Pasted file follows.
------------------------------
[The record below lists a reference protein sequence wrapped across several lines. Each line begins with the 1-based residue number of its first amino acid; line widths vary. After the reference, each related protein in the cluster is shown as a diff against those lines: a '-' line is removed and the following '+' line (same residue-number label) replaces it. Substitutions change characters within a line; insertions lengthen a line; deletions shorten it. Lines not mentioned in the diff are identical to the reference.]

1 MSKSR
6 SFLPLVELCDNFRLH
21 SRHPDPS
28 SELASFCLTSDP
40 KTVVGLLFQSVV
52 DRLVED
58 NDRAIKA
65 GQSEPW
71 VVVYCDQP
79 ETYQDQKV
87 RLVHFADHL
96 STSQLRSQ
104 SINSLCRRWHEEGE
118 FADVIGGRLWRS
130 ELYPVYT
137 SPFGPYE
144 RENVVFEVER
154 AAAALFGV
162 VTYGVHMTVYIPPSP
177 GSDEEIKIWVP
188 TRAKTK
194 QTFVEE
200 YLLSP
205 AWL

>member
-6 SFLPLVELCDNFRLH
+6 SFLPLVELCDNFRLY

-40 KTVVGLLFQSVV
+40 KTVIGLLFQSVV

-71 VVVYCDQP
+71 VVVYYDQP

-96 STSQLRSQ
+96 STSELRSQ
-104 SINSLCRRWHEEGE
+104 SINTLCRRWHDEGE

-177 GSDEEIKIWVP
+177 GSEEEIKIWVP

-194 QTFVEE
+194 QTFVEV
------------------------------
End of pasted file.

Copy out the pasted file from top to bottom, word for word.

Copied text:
[The record below lists a reference protein sequence wrapped across several lines. Each line begins with the 1-based residue number of its first amino acid; line widths vary. After the reference, each related protein in the cluster is shown as a diff against those lines: a '-' line is removed and the following '+' line (same residue-number label) replaces it. Substitutions change characters within a line; insertions lengthen a line; deletions shorten it. Lines not mentioned in the diff are identical to the reference.]

1 MSKSR
6 SFLPLVELCDNFRLH
21 SRHPDPS
28 SELASFCLTSDP
40 KTVVGLLFQSVV
52 DRLVED
58 NDRAIKA
65 GQSEPW
71 VVVYCDQP
79 ETYQDQKV
87 RLVHFADHL
96 STSQLRSQ
104 SINSLCRRWHEEGE
118 FADVIGGRLWRS
130 ELYPVYT
137 SPFGPYE
144 RENVVFEVER
154 AAAALFGV
162 VTYGVHMTVYIPPSP
177 GSDEEIKIWVP
188 TRAKTK
194 QTFVEE
200 YLLSP
205 AWL

>member
-6 SFLPLVELCDNFRLH
+6 SFLPLVELCDNFRLY

-40 KTVVGLLFQSVV
+40 KTVIGLLFQSVV

-71 VVVYCDQP
+71 VVVYYDQP

-96 STSQLRSQ
+96 STSELRSQ
-104 SINSLCRRWHEEGE
+104 SINTLCRRWHDEGE

-177 GSDEEIKIWVP
+177 GSEEEIKIWVP

-194 QTFVEE
+194 QTFVEV